SUZANNE BOS-WELL does some of her best work in men’s closets. She picks and pokes and sifts and sorts. The old gets thrown out, the new gets organized and the former favorites get moved to the back of the bus. The 38-year-old brunette doesn’t have time to dilly dally around. At a cool $50 an hour, it’s her business to get you in shape-and, she’ll convince you that as the colorful heaps grow, you can’t wear sentiment.

Actually, Boswell won’t throw out that college letter sweater or your favorite workshirt. But, the men’s image consultant insists, you don’t need 14 of them, either. “Men always tell me,” she says about her closet discoveries, “that the pants and shirts are always for yard-work. Until I started doing this two years ago, I thought my husband was the only one who did that.”

Herb Boswell, in fact, got to hang on to a couple of his favorite work shirts, but saw the rest of his disorganized closet go the way of wide lapels. Today, he has his many suits organized by color and style-even day of the week.

Although there have long been wardrobe consultants for women, image consulting for men is a relatively new profession in the ever-growing field of fashion. And there’s a good reason for that, says Boswell: “Men have traditionally relied on their wives for helping them with their wardrobe. They were reliant on their wives’ input. The typical man I see is single-newly single.”

And those two short words tell the whole story: As the divorce capital of the nation, Dallas steadily produces a steady supply of newly single men, who are often eager to get back into the social scene. But, says Boswell, it’s not always an easy transition. “The newly single man, ” she says, “is in a position to be vulnerable. I find that these men usually have two sets of clothes: business suits and blue jeans. Nothing in between.” And about those workshirts, she says, most men really want to get rid of them. “They’re just asking for permission.”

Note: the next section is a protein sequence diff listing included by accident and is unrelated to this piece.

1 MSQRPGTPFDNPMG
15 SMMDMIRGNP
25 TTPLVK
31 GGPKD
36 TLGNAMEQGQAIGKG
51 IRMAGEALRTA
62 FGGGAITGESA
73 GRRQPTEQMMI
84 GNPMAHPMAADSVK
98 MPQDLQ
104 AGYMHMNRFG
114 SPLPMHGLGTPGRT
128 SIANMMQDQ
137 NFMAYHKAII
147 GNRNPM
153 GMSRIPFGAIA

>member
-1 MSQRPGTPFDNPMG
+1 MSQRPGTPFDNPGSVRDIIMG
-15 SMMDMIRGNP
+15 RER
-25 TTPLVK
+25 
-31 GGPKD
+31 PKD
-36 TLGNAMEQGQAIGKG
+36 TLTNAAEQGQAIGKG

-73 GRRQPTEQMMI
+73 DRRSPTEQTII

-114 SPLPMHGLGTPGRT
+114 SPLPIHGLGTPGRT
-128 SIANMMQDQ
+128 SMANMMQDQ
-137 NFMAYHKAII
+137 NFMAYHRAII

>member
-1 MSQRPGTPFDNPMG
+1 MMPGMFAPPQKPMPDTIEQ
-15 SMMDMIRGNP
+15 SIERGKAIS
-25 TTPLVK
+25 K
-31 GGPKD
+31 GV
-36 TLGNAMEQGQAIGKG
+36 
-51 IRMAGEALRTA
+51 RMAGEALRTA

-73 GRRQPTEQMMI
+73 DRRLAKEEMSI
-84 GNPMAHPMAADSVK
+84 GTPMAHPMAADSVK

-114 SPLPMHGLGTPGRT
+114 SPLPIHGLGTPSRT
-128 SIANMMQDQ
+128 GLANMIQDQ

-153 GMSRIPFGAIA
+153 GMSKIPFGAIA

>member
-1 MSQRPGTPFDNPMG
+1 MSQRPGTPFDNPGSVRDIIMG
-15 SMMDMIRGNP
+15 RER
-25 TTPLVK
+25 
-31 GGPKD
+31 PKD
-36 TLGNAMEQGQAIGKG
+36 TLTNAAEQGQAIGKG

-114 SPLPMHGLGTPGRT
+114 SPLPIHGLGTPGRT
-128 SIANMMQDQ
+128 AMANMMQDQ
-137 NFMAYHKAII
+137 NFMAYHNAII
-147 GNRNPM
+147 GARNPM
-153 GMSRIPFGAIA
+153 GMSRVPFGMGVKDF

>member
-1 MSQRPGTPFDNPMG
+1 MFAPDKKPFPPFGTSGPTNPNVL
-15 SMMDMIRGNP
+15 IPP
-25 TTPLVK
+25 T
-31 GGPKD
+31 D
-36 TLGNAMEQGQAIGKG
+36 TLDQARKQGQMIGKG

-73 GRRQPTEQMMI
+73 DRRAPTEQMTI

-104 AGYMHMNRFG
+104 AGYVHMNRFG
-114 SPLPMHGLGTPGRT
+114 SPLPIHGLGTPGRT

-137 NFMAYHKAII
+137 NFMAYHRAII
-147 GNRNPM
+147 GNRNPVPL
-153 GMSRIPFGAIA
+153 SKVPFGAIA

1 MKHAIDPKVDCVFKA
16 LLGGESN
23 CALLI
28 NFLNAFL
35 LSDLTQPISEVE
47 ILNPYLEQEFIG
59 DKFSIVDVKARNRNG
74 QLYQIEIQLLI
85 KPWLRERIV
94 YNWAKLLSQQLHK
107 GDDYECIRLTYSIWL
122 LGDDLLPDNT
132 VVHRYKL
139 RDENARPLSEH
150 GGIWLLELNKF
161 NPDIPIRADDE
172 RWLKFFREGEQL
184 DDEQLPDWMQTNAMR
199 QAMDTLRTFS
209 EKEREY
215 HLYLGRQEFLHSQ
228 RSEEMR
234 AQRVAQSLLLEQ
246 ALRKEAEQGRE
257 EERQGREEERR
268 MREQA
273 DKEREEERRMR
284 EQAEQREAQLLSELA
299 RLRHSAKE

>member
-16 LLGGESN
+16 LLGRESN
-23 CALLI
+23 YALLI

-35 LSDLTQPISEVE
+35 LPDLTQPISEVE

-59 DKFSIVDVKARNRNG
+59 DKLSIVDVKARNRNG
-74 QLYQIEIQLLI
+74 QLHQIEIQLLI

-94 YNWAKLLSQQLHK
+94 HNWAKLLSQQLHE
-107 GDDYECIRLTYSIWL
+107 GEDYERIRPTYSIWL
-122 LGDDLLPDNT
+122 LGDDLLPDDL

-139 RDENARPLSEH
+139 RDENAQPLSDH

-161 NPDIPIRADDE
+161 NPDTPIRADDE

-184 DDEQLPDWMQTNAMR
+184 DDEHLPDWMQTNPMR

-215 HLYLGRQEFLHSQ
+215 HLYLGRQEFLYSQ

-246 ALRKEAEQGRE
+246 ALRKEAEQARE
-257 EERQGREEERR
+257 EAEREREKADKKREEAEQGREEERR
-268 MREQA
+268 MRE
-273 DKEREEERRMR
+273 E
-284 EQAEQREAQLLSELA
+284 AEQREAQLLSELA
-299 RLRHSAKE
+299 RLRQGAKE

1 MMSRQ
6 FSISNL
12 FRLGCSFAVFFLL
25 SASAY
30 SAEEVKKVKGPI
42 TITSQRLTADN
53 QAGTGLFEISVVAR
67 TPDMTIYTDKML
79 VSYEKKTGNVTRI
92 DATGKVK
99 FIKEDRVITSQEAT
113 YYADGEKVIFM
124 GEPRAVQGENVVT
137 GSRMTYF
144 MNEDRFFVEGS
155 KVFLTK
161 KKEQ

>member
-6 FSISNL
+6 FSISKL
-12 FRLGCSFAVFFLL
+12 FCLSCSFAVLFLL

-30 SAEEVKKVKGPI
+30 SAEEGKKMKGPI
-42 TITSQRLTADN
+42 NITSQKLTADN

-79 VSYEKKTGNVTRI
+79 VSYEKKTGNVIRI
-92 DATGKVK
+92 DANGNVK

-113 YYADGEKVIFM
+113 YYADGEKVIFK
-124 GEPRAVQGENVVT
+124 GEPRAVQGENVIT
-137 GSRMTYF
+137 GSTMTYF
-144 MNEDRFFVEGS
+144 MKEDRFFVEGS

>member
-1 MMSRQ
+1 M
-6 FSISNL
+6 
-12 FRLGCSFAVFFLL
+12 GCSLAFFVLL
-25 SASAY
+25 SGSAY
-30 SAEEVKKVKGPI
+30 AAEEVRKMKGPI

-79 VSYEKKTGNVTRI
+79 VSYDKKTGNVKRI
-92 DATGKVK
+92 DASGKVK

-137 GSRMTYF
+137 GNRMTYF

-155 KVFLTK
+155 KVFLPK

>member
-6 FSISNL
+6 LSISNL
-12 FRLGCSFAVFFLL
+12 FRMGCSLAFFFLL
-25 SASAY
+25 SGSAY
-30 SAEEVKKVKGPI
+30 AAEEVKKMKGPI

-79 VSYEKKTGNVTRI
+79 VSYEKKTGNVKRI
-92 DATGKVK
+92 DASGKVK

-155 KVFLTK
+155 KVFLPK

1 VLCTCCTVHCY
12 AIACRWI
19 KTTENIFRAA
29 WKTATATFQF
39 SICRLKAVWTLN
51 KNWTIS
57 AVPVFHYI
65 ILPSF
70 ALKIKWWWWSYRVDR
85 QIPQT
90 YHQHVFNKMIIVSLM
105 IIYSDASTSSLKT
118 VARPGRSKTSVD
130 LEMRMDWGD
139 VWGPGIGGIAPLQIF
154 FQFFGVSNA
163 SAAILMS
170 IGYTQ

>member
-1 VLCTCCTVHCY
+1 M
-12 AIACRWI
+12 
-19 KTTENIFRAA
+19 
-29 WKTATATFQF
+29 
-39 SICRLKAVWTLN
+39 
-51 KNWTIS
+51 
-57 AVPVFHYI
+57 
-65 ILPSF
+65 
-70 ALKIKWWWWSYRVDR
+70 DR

Peeking into a man’s closet can have its unnerving moments, though, says Boswell. Once, she pulled open the closet door, only to discover a door rack of ties-all in the shape of nooses. “I’m usually quite composed,” she says, “but this one sent shivers up my spine.” Of course, she says, the man was simply in the habit of slipping off his ties without undoing them first. Boswell gently reprimanded him. “I told him that he should undo his ties everyday-it’s not good for them to remain in that shape.”

GETTING BACK into the social scene can be rough if the only variety you have is three-piecers or Levis. So, as part of her consulting service, Boswell goes shopping- sometimes all day-to fill out those sparse wardrobes. “This is the most important part of the process,” she says. “And the men realize its value when they start getting positive feedback on how they look.” Men, she says, are more interested in what women think of their wardrobes than what other men think. And according to a recent study, that’s precisely what women look at first when they meet men: their clothes. (Men, however, tend to look at a woman’s figure, then her face, and her clothes come in third.)

Boswell’s consulting services don’t come cheap: The initial interview runs approximately three hours and costs $125. After that, she goes into the closet for a three-hour housecleaning that will set a prospective client back another $100. (It’s $50 for every additional hour). At this point, the client is ready to go shopping.

You might think that store owners love to see Boswell coming, but despite getting reluctant men into stores, Boswell can be a mixed blessing to retailers: Many times she’s foiled a potential sale by proclaiming that the look “just wasn’t right.” “My allegiance,” she says, “is to the customer, not the store.”